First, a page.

I've realized recently that I do have a very mobile life. I've been thinking about this as I work on remodeling my van to better suit my camping needs. More about this below. These various versions of shelters and lots of time spent living like this are probably why the switch to a tiny house was really not difficult for me space wise, even though I had been living in a much larger house before.
First, obviously if you've been following this blog, you know my house is small and on wheels. It has about 229 square feet of space. But as you can see in these first three photos. It's very comfy and holds all my large belongings.
But while mobile, my house doesn't actually move. And has no plans to anytime soon. A lot of dishes and other things would have to be packed if it did, otherwise they would all come crashing off their shelves.
So while traveling (which in the summer at least is just about every week, a little less often in the winter), we (my friend Seth and I most of the time) can go car camping with this lovely van I drive. It is my full time vehicle as well, but is really laid out for camping. And happens to have just over 60 square feet of floor space inside. The interior needs a lot of work to be more efficient for my needs and to look the way I prefer, but the photo below gives you a glimpse of the interior pretty much as it was when I bought the van. We've already used it lots of times, but I am hoping to redo a lot of the interior in some of my free time the next two weeks while I have off work for the off season here.
My van setup includes it's own set of beds, bedding, kitchen set up (plates, utensils, grill, burner, cooler, etc.), lighting, curtains, and so on. Since all of that, and most of my other outdoor gear, lives in my van, when I want to go somewhere, all I really have to do is fill a water jug, pack up some food, and take off. The roof tube I added holds a lot of fishing rods which is great, because now they don't have to live inside the vehicle, making the interior much easier to move around in.
I even have a large car camping tent that works as a guest room or overflow quarters while close to a vehicle. It's a 4 man instant tent with the poles permanently attached and can be set up in less than a minute. Below is the view looking out it's door. I don't seem to have a photo of the outside of this tent for some reason. It is very comfy and heavy though, so you certainly wouldn't want to carry it too far.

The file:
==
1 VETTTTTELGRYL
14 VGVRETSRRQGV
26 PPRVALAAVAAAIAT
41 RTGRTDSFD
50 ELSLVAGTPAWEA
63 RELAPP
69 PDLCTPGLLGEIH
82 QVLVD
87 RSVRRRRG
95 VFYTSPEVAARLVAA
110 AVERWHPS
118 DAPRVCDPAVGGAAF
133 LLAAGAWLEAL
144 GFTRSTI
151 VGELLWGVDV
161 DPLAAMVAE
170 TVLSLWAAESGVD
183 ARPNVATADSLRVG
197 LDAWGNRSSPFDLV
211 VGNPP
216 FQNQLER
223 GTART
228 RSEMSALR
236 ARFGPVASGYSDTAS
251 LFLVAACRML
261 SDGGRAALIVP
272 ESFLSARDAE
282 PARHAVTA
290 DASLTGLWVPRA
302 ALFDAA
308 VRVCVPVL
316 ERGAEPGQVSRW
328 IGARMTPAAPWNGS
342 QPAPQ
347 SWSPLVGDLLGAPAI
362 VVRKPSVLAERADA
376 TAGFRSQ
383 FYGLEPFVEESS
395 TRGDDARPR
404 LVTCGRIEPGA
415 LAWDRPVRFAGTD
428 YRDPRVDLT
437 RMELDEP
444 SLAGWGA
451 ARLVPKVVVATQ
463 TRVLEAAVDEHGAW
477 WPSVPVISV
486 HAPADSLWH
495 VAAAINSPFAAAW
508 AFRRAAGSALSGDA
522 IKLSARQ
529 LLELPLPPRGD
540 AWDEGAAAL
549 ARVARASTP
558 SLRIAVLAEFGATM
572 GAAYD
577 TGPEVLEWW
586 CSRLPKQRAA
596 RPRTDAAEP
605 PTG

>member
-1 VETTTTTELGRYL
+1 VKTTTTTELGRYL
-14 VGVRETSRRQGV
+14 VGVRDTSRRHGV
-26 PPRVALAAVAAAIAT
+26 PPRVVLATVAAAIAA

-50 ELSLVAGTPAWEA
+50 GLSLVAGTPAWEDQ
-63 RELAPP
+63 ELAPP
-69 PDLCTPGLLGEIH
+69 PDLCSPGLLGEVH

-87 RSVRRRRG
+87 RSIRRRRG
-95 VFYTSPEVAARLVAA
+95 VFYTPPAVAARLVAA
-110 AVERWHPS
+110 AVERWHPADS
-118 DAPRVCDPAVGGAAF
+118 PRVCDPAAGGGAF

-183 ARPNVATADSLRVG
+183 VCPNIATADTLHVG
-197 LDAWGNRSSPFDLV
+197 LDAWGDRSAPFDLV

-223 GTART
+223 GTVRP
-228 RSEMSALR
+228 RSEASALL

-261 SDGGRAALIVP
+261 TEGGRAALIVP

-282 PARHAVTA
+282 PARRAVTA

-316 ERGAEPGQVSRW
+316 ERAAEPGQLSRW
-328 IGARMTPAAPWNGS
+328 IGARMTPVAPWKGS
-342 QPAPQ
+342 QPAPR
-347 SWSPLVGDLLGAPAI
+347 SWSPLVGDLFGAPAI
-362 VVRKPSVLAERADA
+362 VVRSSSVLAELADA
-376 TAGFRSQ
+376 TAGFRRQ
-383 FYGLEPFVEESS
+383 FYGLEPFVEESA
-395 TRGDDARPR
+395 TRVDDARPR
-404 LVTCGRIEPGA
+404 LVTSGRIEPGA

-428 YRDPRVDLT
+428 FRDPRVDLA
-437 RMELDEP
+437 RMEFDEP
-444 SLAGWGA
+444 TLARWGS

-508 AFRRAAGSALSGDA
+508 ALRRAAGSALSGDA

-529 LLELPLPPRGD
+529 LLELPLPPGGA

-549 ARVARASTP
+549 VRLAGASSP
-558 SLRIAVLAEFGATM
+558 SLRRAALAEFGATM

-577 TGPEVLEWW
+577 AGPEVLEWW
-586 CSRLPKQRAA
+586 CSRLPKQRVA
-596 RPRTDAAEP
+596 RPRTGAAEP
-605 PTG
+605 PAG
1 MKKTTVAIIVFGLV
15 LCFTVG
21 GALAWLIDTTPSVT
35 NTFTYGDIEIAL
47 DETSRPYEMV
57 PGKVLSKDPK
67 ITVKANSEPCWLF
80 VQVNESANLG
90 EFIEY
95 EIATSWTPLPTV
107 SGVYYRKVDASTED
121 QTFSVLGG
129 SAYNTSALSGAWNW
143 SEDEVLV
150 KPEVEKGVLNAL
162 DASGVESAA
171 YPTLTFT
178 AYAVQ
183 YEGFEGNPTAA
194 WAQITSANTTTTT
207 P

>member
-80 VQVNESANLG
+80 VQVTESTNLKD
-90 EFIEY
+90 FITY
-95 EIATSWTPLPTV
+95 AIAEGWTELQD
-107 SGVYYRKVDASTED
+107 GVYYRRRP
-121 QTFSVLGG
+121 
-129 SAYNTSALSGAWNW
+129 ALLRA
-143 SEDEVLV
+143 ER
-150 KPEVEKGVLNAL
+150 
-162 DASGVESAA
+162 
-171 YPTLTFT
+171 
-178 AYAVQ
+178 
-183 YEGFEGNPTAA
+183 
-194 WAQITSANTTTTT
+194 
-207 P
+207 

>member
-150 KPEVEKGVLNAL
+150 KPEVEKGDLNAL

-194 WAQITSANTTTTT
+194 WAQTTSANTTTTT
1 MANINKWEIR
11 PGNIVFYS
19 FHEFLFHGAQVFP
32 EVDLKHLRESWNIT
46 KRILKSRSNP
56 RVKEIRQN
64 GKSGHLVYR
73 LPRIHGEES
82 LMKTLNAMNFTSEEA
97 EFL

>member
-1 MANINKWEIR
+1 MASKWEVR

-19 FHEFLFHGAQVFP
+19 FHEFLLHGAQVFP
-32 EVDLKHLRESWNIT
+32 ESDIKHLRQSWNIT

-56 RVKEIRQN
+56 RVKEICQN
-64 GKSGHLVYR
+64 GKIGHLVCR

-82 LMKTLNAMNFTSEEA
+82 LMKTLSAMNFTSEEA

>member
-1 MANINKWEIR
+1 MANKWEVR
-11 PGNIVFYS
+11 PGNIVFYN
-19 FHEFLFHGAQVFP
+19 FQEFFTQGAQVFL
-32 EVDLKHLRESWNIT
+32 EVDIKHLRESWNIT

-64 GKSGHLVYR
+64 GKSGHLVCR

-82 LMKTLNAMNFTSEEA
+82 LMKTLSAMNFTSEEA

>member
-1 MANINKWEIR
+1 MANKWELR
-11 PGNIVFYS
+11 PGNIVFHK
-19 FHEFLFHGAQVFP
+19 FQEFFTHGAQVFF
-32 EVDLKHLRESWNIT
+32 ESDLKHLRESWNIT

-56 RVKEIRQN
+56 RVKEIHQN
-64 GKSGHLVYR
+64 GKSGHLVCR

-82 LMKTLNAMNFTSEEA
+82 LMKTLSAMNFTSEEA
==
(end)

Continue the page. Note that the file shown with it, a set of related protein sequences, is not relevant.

Then we have my truly tiny and mobile shelter. My backpacking tent. While my house weighs a little over 10,000 lbs., this set up is down to 1 lb. 9 ozs. And now we're down to 34 square feet of space. Amazingly, this is still fairly comfortable for two people to live in, even for a week or more at a time. Below you can see Seth and I both able to sit totally upright in our camping chairs inside, with lots of room to spare.
Again, I have a third and totally separate setup for beds, bedding, cooking, etc. And the whole system actually comes in at about 18 pounds including luxury stuff like a journal and camera and all my clothing. All I need to add to that is food and water, and I can be very comfortable for a long time, anywhere in the wilderness. So as I said, being very comfortable living in all of these situations, the very smallest of which I've had longer than any of the others, makes living tiny truly easy for me.
I suppose starting with the tiniest end of things make it work kind of like the "Cow In The Kitchen" story for me. Everyone is different, but if you really want to go tiny and never have at all, maybe this kind of approach will make it easier for you?